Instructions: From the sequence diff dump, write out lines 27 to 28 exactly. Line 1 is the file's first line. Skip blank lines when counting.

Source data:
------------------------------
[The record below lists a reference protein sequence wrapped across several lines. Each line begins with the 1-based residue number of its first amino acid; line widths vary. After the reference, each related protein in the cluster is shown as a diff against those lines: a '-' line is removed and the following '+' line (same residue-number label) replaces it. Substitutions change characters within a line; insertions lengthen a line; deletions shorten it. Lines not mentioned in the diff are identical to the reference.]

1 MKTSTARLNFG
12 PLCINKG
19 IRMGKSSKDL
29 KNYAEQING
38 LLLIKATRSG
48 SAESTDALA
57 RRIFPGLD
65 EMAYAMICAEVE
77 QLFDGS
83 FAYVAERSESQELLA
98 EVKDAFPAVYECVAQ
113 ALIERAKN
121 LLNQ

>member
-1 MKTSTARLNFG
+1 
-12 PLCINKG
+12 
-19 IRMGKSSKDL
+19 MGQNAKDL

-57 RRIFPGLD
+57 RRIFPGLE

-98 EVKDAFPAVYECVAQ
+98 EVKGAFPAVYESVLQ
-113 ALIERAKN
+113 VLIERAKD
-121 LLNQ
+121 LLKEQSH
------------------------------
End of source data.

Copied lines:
+113 VLIERAKD
-121 LLNQ